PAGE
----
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Sublette County rejects billionaire Ricketts’ request to scrub wildlife rules, slowing upscale resort

The Bondurant community showed up again to fight a request that would hasten completion of development that’s broken ground along Upper Hoback Road.

The Jackson Fork Ranch on the upper Hoback River, pictured here in 2021, is typical of the agricultural landscape in the Bondurant basin. (Angus M. Thuermer, Jr./WyoFile)

By Mike Koshmrl

A billionaire’s planned Upper Hoback Road luxury resort could take as long as six years to construct because Sublette County is not granting his request to eliminate seasonal restrictions designed to prevent the displacement of wildlife. 

Joe Ricketts, the TD Ameritrade founder whose family co-owns the Chicago Cubs, broke ground this spring on a controversial upscale resort in the Bondurant area that was denied once and has been many years in the making. But the construction season is constrained by protective wildlife stipulations requested by the Wyoming Game and Fish Department: Exterior work is prohibited between Nov. 15 and April 30 to safeguard wintering moose and elk.

Ricketts’ agent Steve Christensen on Tuesday made a proposal to the Sublette County Commission to eliminate the seasonal stipulations in exchange for several measures: limiting construction to daylight hours, imposing a 25-mile-per-hour speed limit on Upper Hoback Road, creating a “wildlife friendly migration corridor” across the ranch and screening a cement batching plant. 

Without the restrictions, the build could get done in three years, not six, he told Sublette County commissioners.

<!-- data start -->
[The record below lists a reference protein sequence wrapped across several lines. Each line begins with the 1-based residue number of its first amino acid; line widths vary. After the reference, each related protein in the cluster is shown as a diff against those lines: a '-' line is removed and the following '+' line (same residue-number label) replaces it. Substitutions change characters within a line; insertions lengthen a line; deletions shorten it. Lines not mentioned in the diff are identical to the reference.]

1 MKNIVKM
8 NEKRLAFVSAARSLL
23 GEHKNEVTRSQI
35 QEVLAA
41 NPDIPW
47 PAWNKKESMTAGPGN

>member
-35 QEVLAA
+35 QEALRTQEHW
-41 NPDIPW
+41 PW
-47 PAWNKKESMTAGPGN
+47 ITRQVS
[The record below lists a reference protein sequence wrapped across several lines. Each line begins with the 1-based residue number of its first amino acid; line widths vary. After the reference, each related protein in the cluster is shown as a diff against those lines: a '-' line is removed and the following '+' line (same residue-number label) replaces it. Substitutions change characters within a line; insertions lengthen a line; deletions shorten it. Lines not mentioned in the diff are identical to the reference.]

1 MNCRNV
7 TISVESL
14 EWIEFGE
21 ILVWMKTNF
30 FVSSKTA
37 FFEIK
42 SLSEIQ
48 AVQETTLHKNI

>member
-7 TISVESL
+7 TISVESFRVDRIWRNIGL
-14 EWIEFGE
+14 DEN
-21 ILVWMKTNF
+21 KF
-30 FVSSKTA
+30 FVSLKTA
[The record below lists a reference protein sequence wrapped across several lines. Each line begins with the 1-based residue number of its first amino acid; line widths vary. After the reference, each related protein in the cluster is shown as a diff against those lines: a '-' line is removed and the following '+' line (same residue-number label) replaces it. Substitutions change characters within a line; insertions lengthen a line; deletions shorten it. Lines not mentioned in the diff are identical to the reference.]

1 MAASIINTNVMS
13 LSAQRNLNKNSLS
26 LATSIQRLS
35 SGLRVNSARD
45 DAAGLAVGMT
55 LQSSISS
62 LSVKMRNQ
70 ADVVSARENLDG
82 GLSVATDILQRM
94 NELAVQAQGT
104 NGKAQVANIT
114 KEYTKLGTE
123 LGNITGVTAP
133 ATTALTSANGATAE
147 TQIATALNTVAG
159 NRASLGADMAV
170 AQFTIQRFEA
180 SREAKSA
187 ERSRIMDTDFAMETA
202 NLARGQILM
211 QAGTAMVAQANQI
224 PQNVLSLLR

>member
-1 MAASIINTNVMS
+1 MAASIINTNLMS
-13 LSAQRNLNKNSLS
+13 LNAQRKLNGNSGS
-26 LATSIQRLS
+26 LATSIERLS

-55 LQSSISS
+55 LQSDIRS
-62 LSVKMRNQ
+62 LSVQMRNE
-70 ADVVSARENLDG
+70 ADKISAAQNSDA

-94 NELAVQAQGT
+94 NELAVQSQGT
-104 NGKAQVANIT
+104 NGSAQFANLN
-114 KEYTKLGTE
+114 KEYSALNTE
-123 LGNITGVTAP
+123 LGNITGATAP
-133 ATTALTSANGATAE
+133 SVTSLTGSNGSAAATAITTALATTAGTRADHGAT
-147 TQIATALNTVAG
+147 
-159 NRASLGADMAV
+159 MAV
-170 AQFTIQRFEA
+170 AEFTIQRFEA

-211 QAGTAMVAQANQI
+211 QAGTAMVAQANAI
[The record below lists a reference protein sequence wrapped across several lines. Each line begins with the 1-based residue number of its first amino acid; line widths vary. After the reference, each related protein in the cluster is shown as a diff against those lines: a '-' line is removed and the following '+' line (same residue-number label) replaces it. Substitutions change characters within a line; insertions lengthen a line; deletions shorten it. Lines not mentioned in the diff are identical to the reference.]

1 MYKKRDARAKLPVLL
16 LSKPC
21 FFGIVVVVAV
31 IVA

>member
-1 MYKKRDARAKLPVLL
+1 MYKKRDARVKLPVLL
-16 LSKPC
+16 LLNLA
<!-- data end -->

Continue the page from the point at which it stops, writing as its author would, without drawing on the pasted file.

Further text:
Wildlife agency support 

Christensen sat alongside Brandon Scurlock, the Pinedale regional wildlife coordinator for Wyoming Game and Fish. Scurlock spoke in support of the amended construction plan.  

“Our typical recommendation is that the best mitigation for wintering big game would be adherence to the seasonal stip[ulations],” Scurlock said. “But given all the mitigation the Jackson Fork Ranch is offering and the shorter duration of the disturbance — three years [compared] to six years — I think the overall net impact to wildlife would be reduced by the shorter duration.” 

At Game and Fish’s request, seasonal construction restrictions were added to a Sublette County resolution tacked onto a Ricketts’ rezone request that was OK’d in 2022

The restrictions are specific to moose and elk on “crucial” winter range overlapping the Jackson Fork Ranch, which snakes along miles of the Hoback River just upstream of the McNeel elk feedground. 

Portions of the 150-mile-long Sublette Mule Deer Migration Corridor — which takes animals from the Red Desert to the Hoback River basin — also cuts through Ricketts’ ranch, though the state’s migration policy has no effect because it’s private land.

TD Ameritrade founder Joe Ricketts addresses Sublette County residents in May 2023. (Mike Koshmrl/WyoFile)

At a Pinedale event last year, Ricketts, whose fortune approaches $7 billion, pitched his luxury resort as a form of conservation for the migration corridor and other natural resources. “We will open up corridors across my ranch during the migration season so that the ungulates can go through,” he told a crowd in May 2023. “Now remember, I told you, we have to get tourists to pay for this stuff in order for it to be successful.”

Because it’s the site of one of Ricketts’ bison farms, extensive high fencing surrounds portions of the Jackson Fork Ranch.